This body of case law and the research relied upon in these cases prompted the California State Legislature to pass several recent juvenile justice reform measures (see my articles on new 2018 juvenile justice laws here). And in 2016, California voters passed Proposition 57, which among other things, eliminated the ability of a prosecutor to file charges against a juvenile offender directly in criminal court (See the California Court’s Analysis of Prop 57 Here). Now, Senators Lara and Mitchell have filled yet another gap in much-needed juvenile justice reforms with this SB 1391.

Further reading:

“Is Adolescence a Sensitive Period for Sociocultural Processing?”Annual Review of PsychologyVol. 65:187-207 (Volume publication date January 2014) 



EVENT! 4/20 SCBA Cannabis Symposium

Friday, April 20th, the Sacramento County Bar Association is hosting the Cannabis Symposium, with special guest speakers explaining the new laws and regulations regarding almost every aspect of cannabis. I will be presenting the first session’s topic, Prosecutions after Prop 64. MCLE credit is available. I look forward to seeing you there.

When: 8:30am to 5pm, Friday, April 20

Where: SCBA Event Center, 

425 University Ave., Suite 120

Register here: 


The Wiley W. Manuel Bar Association & The McGeorge Black Law Student Association are hosting a panel discussion next Thursday on how the law works regarding officer-involved shootings, and how the community can make a change.

I will be one of the panel members, and I hope to see you there. 

Light refreshments will be served.

Thursday April 19, 6-8 p.m.

McGeorge School of Law, Lecture Hall

3227 5th Ave Sacramento, CA 95817

For questions, contact:

Adrian Carpenter: or

My Tien Doan:

How to Vote in California

This is a detailed explanation of the procedure of how to vote in California. Other States have different election laws and procedures, which are usually found on their Secretary of State’s website.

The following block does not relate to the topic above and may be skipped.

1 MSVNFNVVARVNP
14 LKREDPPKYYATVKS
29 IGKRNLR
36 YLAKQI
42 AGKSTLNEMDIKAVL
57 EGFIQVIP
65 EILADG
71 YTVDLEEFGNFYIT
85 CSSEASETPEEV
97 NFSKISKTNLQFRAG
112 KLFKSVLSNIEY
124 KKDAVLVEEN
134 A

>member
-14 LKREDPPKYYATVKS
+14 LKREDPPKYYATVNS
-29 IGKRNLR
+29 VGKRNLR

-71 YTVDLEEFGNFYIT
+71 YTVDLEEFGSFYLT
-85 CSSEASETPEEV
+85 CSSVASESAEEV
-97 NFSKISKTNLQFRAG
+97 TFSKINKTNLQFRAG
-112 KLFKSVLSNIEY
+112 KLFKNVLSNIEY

Voting seems extremely complicated at first because there are so many rules regarding voter eligibility, access, method, and integrity of the election system. Simply put, however, it’s really only a three-step process:


  1. Be Eligible to Vote,

  2. Register to Vote, and

  3. Vote.


First, you must have the right to vote in California. Our State is much more permissive than other States in that we allow pre-registration and we allow certain circumstances of law offenders to vote, whereas other States do not. See “Eligibility to Vote” below. Then you must register to vote- I’ve included ways to register, pre-register, and how to vote if you missed the registration deadline, under “Register to Vote” below. Finally, in section three (Vote!), you may either vote by mail or at your polling location on Election Day.

Remember: like any muscle in your body, you must protect and exercise your rights in order to preserve them. If you register to vote, and then do not actually vote, you may need to register again. Generally, this is because each County and State elections office has different procedures and timelines for purging their voter rolls.


1. Eligibility to Vote

The United States Constitution provides that we have the right to vote. Each State has it’s own additional rules. In California, we have the Voter Bill of Rights. See:

Who Can Register


2. Register to Vote

The voter registration form, whether online or by paper, asks a lot of personal information. Generally, this is to ensure that you vote only on the candidates and measures that are relevant to you, based on exactly where you live and the information you provide. It also tries to ensure that no one votes more than once, while preserving the individual right to vote of persons of the same exact names or addresses. First I’ll explain how to register, and then I address any concerns you may have about the personal information requested on the form.

How to Register

 When to register

  • The deadline to register or re-register to vote for any election is 11:59:59 p.m. Pacific Time on the 15th calendar day before that election.
    • For the June 5th, 2018 Statewide primary election, you must be registered to vote by May 21, 2018
    • CA Secretary of State online registration dates calendar:
  • You Must re-register whenever you: